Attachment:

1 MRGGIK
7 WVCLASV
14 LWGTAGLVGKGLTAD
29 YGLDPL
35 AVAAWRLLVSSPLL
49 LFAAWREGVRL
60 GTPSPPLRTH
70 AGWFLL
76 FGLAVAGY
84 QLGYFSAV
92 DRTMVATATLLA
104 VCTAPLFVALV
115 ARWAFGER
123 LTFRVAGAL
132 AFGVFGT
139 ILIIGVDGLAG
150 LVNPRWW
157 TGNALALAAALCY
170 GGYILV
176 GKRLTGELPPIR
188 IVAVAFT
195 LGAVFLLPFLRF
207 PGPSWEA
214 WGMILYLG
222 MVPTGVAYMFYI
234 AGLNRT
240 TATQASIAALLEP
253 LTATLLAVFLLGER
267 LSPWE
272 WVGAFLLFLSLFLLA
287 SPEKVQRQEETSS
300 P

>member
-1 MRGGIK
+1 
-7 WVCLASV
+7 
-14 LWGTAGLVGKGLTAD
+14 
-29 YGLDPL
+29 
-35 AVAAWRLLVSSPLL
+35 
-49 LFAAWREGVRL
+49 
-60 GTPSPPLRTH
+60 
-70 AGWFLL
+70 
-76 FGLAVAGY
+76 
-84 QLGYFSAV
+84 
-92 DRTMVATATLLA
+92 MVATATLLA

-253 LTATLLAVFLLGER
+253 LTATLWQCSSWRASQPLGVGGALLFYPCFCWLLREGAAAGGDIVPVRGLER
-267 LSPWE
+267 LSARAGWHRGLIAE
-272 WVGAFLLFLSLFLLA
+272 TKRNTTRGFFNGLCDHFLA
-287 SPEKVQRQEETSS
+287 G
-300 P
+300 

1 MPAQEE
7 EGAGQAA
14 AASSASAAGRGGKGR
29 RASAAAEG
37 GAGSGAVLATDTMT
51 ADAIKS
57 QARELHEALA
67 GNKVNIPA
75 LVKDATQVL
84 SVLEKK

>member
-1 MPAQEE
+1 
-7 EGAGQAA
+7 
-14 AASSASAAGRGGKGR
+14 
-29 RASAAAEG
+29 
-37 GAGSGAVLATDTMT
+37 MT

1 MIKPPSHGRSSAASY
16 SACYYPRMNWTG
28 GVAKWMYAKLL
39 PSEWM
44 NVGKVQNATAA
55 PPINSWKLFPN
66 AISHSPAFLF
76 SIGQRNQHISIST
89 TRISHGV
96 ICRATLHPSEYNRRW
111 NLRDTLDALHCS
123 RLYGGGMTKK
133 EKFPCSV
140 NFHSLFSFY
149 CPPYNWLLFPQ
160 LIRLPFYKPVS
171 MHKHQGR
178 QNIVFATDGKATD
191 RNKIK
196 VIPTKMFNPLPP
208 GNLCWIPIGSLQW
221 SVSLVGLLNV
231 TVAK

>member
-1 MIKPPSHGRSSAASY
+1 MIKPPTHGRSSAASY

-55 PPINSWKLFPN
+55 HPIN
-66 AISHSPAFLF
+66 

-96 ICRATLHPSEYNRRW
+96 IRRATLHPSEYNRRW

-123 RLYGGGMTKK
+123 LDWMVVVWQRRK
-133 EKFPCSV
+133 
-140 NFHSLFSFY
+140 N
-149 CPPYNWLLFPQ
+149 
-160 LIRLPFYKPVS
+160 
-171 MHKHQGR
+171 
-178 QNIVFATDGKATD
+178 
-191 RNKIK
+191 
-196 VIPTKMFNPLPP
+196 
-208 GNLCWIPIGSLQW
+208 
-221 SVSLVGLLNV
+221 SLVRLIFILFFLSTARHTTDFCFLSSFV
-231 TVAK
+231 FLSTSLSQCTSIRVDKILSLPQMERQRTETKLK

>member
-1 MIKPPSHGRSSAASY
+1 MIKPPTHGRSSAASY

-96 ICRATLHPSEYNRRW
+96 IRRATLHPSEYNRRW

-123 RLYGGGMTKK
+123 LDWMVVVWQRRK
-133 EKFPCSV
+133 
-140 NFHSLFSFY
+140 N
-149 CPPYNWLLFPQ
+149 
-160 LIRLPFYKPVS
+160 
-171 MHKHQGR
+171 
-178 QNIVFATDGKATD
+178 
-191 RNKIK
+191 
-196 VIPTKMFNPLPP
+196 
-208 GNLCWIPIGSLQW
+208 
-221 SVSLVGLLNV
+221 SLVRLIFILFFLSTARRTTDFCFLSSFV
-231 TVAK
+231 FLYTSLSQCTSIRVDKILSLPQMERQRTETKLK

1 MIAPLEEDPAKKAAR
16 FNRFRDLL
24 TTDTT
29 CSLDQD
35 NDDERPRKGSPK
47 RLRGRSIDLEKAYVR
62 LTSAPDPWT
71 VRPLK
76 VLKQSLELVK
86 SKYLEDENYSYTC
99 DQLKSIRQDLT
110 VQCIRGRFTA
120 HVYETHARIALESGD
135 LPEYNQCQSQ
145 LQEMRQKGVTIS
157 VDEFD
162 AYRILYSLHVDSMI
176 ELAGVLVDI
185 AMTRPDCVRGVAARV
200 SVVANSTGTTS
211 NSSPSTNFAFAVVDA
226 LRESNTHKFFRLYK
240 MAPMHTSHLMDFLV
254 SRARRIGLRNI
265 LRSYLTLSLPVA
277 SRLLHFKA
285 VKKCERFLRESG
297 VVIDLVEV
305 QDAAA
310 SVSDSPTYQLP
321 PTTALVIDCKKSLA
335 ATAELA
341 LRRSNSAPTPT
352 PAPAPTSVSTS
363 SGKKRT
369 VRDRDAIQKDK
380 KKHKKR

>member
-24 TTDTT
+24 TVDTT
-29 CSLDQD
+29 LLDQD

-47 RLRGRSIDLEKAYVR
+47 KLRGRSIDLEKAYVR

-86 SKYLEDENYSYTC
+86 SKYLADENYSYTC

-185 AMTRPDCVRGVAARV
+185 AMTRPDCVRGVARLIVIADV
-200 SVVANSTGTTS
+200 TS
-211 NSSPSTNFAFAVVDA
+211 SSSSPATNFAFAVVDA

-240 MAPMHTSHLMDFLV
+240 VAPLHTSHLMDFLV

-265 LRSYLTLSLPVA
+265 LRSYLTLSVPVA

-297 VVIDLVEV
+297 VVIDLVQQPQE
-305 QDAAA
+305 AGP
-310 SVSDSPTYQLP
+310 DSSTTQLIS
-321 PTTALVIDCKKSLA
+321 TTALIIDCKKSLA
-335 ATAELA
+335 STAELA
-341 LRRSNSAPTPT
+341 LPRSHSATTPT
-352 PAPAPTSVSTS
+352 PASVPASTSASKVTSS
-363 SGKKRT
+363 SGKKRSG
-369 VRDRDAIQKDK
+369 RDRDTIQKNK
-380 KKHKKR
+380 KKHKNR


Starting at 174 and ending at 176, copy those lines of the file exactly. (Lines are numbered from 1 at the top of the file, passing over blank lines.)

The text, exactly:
24 TTDTT
29 CSLDQD
35 NDDERPRKGSPK